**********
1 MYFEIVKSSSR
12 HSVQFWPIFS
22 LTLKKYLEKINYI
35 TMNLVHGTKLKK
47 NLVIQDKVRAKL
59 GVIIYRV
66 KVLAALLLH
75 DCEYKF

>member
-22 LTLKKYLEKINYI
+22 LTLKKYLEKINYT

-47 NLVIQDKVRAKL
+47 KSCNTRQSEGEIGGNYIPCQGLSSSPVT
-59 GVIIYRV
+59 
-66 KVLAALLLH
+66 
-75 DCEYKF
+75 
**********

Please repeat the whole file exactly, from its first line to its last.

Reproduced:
1 MYFEIVKSSSR
12 HSVQFWPIFS
22 LTLKKYLEKINYI
35 TMNLVHGTKLKK
47 NLVIQDKVRAKL
59 GVIIYRV
66 KVLAALLLH
75 DCEYKF

>member
-22 LTLKKYLEKINYI
+22 LTLKKYLEKINYT

-47 NLVIQDKVRAKL
+47 KSCNTRQSEGEIGGNYIPCQGLSSSPVT
-59 GVIIYRV
+59 
-66 KVLAALLLH
+66 
-75 DCEYKF
+75 